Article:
The following post has been submitted by Axil Axil
One consideration that I feel is important to understand is what PT symmetry violation means with respect to CP symmetry violation. We understand that we can produce PT symmetry breaking using optical mechanisms but can PT symmetry violation somehow generate CP violation which is required to produce the decay of the nucleon (protons and neutrons)?
From the various descriptions of symmetry in this article:
Space time (PT) Symmetry is only valid in an open system where energy and/or matter can be gained or lost. In a closed system, PT symmetry does not exist since a closed system can neither gain nor lose energy and/or matter. Because LENR requires CP symmetry breaking and CP symmetry breaking requires PT symmetry breaking, LENR can only occur in an open system.
Open vs. Closed Systems
Systems can be either open or closed. A closed system is one where a quantity or series of quantities cannot enter or leave the system. For example, a system might be closed to energy, meaning energy might not be able to enter or leave the system. A vacuum thermos flask does a really good job of stopping energy from leaving the system to keep your drink warm. So it might make sense to treat it as a closed system – but no system in the real world is ever perfectly closed, so it will only be an approximation.
The opposite of a closed system is an open system. An open system is one where a quantity or series of quantities can enter or leave the system to a significant degree. If you pour your hot drink into a mug instead of a vacuum thermos flask, the heat will escape relatively quickly into its surroundings. So a mug is most certainly an open system! Open systems are a lot more complicated to understand than closed systems, and so scientists prefer to work with closed systems when possible. Science usually stays away from open systems because closed systems makes things much simpler to explain and can be a good starting point before trying to explain open systems, too. Quantum mechanics only deals with closed systems.
Traveling backward in time.
If you make a movie of yourself throwing a ball, and thread the film backwards, it’ll look the same as you catching a ball. So if you want to think of the falling object as being the same as the rising one going backwards in time, the physics will support that statement, but it doesn’t sound all that cool. It is, however, the same thing as antimatter being viewed as going backwards in time.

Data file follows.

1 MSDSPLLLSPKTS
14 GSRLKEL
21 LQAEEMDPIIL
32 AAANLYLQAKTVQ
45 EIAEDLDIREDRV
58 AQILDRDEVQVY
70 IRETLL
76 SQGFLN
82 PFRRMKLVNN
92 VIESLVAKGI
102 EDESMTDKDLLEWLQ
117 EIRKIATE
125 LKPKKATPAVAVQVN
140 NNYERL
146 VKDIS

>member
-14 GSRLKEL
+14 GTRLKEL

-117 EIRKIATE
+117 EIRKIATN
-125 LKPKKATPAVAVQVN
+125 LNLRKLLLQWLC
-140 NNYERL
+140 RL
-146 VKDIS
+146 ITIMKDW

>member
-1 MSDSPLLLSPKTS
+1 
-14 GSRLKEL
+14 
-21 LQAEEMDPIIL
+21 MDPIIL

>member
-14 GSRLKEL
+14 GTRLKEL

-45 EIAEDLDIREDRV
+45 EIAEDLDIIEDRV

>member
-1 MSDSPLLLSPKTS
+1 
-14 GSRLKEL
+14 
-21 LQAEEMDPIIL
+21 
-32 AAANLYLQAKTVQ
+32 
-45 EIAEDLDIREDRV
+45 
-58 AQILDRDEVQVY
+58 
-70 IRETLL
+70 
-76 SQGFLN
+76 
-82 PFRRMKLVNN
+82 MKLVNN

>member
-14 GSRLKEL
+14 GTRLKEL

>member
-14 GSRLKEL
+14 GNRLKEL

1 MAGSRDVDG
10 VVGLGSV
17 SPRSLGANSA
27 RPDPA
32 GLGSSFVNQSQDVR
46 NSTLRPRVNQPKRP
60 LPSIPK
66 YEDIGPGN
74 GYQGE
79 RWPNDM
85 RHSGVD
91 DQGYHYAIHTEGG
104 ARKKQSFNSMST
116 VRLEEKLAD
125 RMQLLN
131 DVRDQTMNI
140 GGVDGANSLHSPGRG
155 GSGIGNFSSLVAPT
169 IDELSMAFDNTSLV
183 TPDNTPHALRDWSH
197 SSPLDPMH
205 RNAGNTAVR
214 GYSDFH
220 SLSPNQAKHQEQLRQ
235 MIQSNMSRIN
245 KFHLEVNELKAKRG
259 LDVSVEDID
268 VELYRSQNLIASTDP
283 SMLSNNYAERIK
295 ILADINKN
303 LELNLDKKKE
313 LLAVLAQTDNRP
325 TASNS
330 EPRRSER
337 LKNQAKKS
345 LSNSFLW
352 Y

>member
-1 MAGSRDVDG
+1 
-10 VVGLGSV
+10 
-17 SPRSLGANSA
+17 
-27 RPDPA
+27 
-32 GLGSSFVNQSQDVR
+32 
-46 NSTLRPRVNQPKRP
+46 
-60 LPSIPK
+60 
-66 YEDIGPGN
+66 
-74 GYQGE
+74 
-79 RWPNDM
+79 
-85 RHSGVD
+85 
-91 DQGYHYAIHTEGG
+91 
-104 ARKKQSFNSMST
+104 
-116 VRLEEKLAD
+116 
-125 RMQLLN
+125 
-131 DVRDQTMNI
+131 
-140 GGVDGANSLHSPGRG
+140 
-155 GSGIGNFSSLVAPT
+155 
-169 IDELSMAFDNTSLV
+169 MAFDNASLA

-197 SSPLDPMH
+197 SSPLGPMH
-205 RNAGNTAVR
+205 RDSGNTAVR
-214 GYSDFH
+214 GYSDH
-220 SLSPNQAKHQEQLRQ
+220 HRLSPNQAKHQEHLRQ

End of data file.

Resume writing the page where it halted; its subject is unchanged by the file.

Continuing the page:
At the most basic level, the laws of physics are symmetrical: reverse time and they will follow the same route in reverse. Reverse the charge, and things will be attracted where they would have repulsed, and vice versa. Flip them both, and you’ve flipped it twice, so it’s just like you started.
Since a positron is exactly like an electron, only with the opposite charge, then if you (a) replace an electron with a positron, and (b) reverse time, it behaves exactly like an electron. The physicists call this Charge/Parity (CP) symmetry, where “parity” is actually more like looking at things in a mirror rather than flipping time, but it’s the same idea.
Flipping time is another way of looking at flipping left and right: a left-moving object going forwards in time is just like a right-moving object moving backwards.
An electron like a ball sitting in the same spot is a closed system. It cannot change into a positron because it is not moving. The motionless ball is a closed system which cannot experience CP symmetry breaking. A moving ball is an open system where its motion can be deemed to have CP symmetry.
So in an open system that has experienced PT symmetry breaking, LENR occurs because the nucleon undergoes CP symmetry breaking since in this case PT = CP.
In optics, there are special conditions involving optical cavities that can experience PT symmetry breaking. These cavities can reach out magnetically and become entangled with nucleons via their magnetic projections. This phenomenon is known as the chiral magnetic effect(1) — “chiral” means “distinguishing left from right, When PT symmetry is broken in these entangled open systems of optical cavities and nucleons decay via CP symmetry breaking. The energy of the nucleon decay flows one way into the optical cavity.
It seems to me that it is central to the understanding of LENR to appreciate the mechanisms of symmetry breaking with regards to nucleons.
These optical cavities can form is many ways in various types of LENR systems.
Leif Holmlid has applied fast high electric field and sees meson signal. Leif does not need to apply the very high voltage electrostatic field that Rossi is using as a stimulator. Leif has mentioned in one of his experimental write-ups that even the room lighting in the lab could produce muons.
It is my guess that the Bose Einstein condensate nature of the ultra-dense hydrogen (UDH) amplifies the effect of the light that the UDH absorbs. Many UDH particles can form a Bose condensate which further gathers and amplifies the effects of light. This conjecture is supported by Keith Fredericks’ observation. He has seen these entangled UDH based particles in LENR ash.
All the magic is happening in the spin wave the forms the shell of the UDH including superconductivity. UDH is the optimum LENR platform, but other LENR mechanisms can be produced in optical cavities generated on rough metal surfaces and in between nano and micro particles.